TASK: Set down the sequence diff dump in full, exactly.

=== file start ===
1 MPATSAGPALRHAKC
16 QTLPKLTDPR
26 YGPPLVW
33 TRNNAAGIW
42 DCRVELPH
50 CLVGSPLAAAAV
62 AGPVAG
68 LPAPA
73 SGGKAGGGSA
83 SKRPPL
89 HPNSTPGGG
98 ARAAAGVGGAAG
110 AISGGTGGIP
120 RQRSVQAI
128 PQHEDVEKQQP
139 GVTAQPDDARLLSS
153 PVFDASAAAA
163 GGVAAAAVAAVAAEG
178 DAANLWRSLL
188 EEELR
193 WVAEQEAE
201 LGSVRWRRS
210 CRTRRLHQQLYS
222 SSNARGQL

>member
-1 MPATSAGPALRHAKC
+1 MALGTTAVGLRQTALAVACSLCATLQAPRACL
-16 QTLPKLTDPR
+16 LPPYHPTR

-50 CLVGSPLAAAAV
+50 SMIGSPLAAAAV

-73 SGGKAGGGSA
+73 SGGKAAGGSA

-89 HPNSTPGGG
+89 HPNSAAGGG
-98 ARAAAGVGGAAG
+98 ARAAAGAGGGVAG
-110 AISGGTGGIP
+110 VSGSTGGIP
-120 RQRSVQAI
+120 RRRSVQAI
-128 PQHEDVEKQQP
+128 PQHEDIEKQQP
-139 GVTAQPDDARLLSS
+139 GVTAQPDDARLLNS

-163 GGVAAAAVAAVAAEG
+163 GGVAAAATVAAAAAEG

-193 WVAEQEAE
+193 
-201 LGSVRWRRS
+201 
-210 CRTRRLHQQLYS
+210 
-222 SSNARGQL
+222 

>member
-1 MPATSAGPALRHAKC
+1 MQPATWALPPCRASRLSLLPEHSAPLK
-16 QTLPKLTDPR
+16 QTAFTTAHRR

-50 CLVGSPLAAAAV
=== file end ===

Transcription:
1 MPATSAGPALRHAKC
16 QTLPKLTDPR
26 YGPPLVW
33 TRNNAAGIW
42 DCRVELPH
50 CLVGSPLAAAAV
62 AGPVAG
68 LPAPA
73 SGGKAGGGSA
83 SKRPPL
89 HPNSTPGGG
98 ARAAAGVGGAAG
110 AISGGTGGIP
120 RQRSVQAI
128 PQHEDVEKQQP
139 GVTAQPDDARLLSS
153 PVFDASAAAA
163 GGVAAAAVAAVAAEG
178 DAANLWRSLL
188 EEELR
193 WVAEQEAE
201 LGSVRWRRS
210 CRTRRLHQQLYS
222 SSNARGQL

>member
-1 MPATSAGPALRHAKC
+1 MALGTTAVGLRQTALAVACSLCATLQAPRACL
-16 QTLPKLTDPR
+16 LPPYHPTR

-50 CLVGSPLAAAAV
+50 SMIGSPLAAAAV

-73 SGGKAGGGSA
+73 SGGKAAGGSA

-89 HPNSTPGGG
+89 HPNSAAGGG
-98 ARAAAGVGGAAG
+98 ARAAAGAGGGVAG
-110 AISGGTGGIP
+110 VSGSTGGIP
-120 RQRSVQAI
+120 RRRSVQAI
-128 PQHEDVEKQQP
+128 PQHEDIEKQQP
-139 GVTAQPDDARLLSS
+139 GVTAQPDDARLLNS

-163 GGVAAAAVAAVAAEG
+163 GGVAAAATVAAAAAEG

-193 WVAEQEAE
+193 
-201 LGSVRWRRS
+201 
-210 CRTRRLHQQLYS
+210 
-222 SSNARGQL
+222 

>member
-1 MPATSAGPALRHAKC
+1 MQPATWALPPCRASRLSLLPEHSAPLK
-16 QTLPKLTDPR
+16 QTAFTTAHRR

-50 CLVGSPLAAAAV